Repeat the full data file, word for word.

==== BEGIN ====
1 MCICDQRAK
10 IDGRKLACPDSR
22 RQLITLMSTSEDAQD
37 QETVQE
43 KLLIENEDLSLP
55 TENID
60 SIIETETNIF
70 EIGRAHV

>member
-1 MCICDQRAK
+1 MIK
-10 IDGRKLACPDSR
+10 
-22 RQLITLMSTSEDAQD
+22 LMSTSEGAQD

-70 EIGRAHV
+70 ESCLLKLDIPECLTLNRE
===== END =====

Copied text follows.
1 MCICDQRAK
10 IDGRKLACPDSR
22 RQLITLMSTSEDAQD
37 QETVQE
43 KLLIENEDLSLP
55 TENID
60 SIIETETNIF
70 EIGRAHV

>member
-1 MCICDQRAK
+1 MIK
-10 IDGRKLACPDSR
+10 
-22 RQLITLMSTSEDAQD
+22 LMSTSEGAQD

-70 EIGRAHV
+70 ESCLLKLDIPECLTLNRE